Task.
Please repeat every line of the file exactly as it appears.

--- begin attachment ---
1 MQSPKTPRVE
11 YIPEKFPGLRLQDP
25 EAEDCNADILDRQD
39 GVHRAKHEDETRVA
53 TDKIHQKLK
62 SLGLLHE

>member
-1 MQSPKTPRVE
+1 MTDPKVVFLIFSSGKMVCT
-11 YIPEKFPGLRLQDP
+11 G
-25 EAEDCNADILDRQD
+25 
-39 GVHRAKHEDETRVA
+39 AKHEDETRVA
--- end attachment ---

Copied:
1 MQSPKTPRVE
11 YIPEKFPGLRLQDP
25 EAEDCNADILDRQD
39 GVHRAKHEDETRVA
53 TDKIHQKLK
62 SLGLLHE

>member
-1 MQSPKTPRVE
+1 MTDPKVVFLIFSSGKMVCT
-11 YIPEKFPGLRLQDP
+11 G
-25 EAEDCNADILDRQD
+25 
-39 GVHRAKHEDETRVA
+39 AKHEDETRVA